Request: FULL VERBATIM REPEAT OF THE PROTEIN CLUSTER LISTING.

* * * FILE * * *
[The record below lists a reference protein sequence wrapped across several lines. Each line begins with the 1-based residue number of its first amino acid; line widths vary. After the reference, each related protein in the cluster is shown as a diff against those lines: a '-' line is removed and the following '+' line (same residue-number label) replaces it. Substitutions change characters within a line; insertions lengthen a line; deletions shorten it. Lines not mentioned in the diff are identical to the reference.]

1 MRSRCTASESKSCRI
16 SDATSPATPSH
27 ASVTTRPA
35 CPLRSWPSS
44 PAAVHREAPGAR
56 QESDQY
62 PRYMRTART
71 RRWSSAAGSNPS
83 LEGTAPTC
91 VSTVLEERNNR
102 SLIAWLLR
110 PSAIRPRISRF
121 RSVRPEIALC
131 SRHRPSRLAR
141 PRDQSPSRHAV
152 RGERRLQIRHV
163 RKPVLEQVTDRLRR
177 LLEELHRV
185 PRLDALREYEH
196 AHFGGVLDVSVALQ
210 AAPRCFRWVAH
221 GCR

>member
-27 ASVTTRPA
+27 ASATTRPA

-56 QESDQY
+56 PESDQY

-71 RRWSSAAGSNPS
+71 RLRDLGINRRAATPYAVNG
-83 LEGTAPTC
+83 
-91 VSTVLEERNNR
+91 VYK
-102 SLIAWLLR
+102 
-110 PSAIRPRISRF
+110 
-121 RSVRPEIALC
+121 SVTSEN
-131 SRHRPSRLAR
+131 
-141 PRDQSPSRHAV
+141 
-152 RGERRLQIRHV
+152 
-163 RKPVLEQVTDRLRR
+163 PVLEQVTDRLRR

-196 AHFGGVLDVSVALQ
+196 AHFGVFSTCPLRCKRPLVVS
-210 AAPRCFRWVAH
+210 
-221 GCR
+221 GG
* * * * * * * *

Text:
[The record below lists a reference protein sequence wrapped across several lines. Each line begins with the 1-based residue number of its first amino acid; line widths vary. After the reference, each related protein in the cluster is shown as a diff against those lines: a '-' line is removed and the following '+' line (same residue-number label) replaces it. Substitutions change characters within a line; insertions lengthen a line; deletions shorten it. Lines not mentioned in the diff are identical to the reference.]

1 MRSRCTASESKSCRI
16 SDATSPATPSH
27 ASVTTRPA
35 CPLRSWPSS
44 PAAVHREAPGAR
56 QESDQY
62 PRYMRTART
71 RRWSSAAGSNPS
83 LEGTAPTC
91 VSTVLEERNNR
102 SLIAWLLR
110 PSAIRPRISRF
121 RSVRPEIALC
131 SRHRPSRLAR
141 PRDQSPSRHAV
152 RGERRLQIRHV
163 RKPVLEQVTDRLRR
177 LLEELHRV
185 PRLDALREYEH
196 AHFGGVLDVSVALQ
210 AAPRCFRWVAH
221 GCR

>member
-27 ASVTTRPA
+27 ASATTRPA

-56 QESDQY
+56 PESDQY

-71 RRWSSAAGSNPS
+71 RLRDLGINRRAATPYAVNG
-83 LEGTAPTC
+83 
-91 VSTVLEERNNR
+91 VYK
-102 SLIAWLLR
+102 
-110 PSAIRPRISRF
+110 
-121 RSVRPEIALC
+121 SVTSEN
-131 SRHRPSRLAR
+131 
-141 PRDQSPSRHAV
+141 
-152 RGERRLQIRHV
+152 
-163 RKPVLEQVTDRLRR
+163 PVLEQVTDRLRR

-196 AHFGGVLDVSVALQ
+196 AHFGVFSTCPLRCKRPLVVS
-210 AAPRCFRWVAH
+210 
-221 GCR
+221 GG